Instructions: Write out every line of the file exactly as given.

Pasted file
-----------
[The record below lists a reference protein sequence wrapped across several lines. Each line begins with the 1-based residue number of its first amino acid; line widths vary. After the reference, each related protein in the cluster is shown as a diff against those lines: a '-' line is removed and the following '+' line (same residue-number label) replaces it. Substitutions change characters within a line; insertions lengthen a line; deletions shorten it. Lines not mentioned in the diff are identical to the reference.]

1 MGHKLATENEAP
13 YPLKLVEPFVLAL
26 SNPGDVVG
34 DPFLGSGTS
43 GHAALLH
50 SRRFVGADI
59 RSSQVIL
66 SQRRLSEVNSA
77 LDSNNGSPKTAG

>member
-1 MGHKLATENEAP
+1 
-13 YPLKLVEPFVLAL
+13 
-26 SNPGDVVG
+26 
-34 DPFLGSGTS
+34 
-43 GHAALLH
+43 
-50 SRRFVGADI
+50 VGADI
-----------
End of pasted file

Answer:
[The record below lists a reference protein sequence wrapped across several lines. Each line begins with the 1-based residue number of its first amino acid; line widths vary. After the reference, each related protein in the cluster is shown as a diff against those lines: a '-' line is removed and the following '+' line (same residue-number label) replaces it. Substitutions change characters within a line; insertions lengthen a line; deletions shorten it. Lines not mentioned in the diff are identical to the reference.]

1 MGHKLATENEAP
13 YPLKLVEPFVLAL
26 SNPGDVVG
34 DPFLGSGTS
43 GHAALLH
50 SRRFVGADI
59 RSSQVIL
66 SQRRLSEVNSA
77 LDSNNGSPKTAG

>member
-1 MGHKLATENEAP
+1 
-13 YPLKLVEPFVLAL
+13 
-26 SNPGDVVG
+26 
-34 DPFLGSGTS
+34 
-43 GHAALLH
+43 
-50 SRRFVGADI
+50 VGADI